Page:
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Solder masks in printed circuits - designing

Łukasz Romik

Masks are prepared as negative layers so any components placed on them will in fact be areas free of paint. Typically these are SMD pads or assembling holes which can be defined in two ways (fig. 1):

- by copper which means that the mask does not influence the pad size — the opening is larger than the pad,

- by the mask which means that the mask area influences the pad size — the opening is smaller than the pad.


Fig. 1. Pads defined a) by the copper, b) by the mask.


Such a distinction is usually found in relation to assembly pads of BGA systems. The choice of method depends mainly on the manufacturer recommendations of a given component. However, it is recommended to use, as far as possible, the pads defined by copper because they ensure a more reliable diameter adhesion — the connection is also made on the side surface of the pad. Thus, the pad diameter can be smaller than the BGA lead diameter thereby increasing the space for conducting the paths. Another advantage is the increased precision of the soldering point position, which in the case of defining by the mask can change its position and dimension due to the lower accuracy of the anti-solder masks in relation to the mosaic mapping. The introduction of the IPC standard allows for minor overlapping of the mask on the pads although it is desirable to maintain proper openings. For this purpose, they should be enlarged in relation to the corresponding mosaic pads in order to compensate for its possible maximum displacement. Renowned manufacturers of printed circuits increase the openings on their own to adapt them to their own production process. Therefore, the designer does not have to worry about this element during the PCB design.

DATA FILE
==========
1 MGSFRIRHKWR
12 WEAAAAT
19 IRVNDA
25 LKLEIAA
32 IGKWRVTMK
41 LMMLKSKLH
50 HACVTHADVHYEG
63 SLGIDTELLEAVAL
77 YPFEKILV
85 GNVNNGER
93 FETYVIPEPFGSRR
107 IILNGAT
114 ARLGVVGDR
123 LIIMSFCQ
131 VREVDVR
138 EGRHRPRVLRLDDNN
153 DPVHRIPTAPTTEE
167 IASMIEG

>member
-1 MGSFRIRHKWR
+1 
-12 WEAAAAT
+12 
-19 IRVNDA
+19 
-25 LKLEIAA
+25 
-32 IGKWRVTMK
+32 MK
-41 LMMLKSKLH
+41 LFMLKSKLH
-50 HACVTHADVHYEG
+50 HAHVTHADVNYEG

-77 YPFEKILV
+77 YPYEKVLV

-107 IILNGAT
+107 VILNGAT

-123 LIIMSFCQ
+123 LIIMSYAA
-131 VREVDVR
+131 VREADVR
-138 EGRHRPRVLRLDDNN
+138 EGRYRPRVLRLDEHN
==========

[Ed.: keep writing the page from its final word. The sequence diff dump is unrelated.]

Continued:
The advantage of pads defined by the mask is their increased resistance to the so-called pad lifting phenomenon — i.e. pads tear away from the laminate because of high temperature or mechanical stress, which does not take place while maintaining the correct specifications of the components’ assembly process. This is due to the larger pad surface which ensures greater resistance to detachment from the dielectric. In the case of systems with a small raster (0,4 mm or less), the possibility of bridging the pads with tin is also limited.


There are three main specifications which characterize the geometry of the mask layers:

- increasing the demasking of the mask in relation to the pad (a);

- the width of the bridge from the mask between the pads which is equivalent to the minimum distance of adjacent demaskings in the absence of paths between them;

- the width of coverage with a mask between the path/mass and the adjacent demasking which is equivalent to the minimum distance of the adjacent demaskings when there is a path between them.

Fig. 2. The solder mask design specifications.


Fig. 2 presents the recommended minimum mask specifications used among others by TS PCB — a producer of printed circuits from Gdansk — for masks exposed with a film. A higher resolution can be obtained with direct exposition — e.g. by reducing the magnification of the pad demasking by up to 0,5 mils. The presence of mask bridges between the soldering pads of microprocessor systems is often required to perform a correct assembly. Therefore, at the design stage it is worth ensuring the minimum width of the mask allowed by the printed circuits manufacturer.


Check also: Solder masks in printed circuits - types and basic functions

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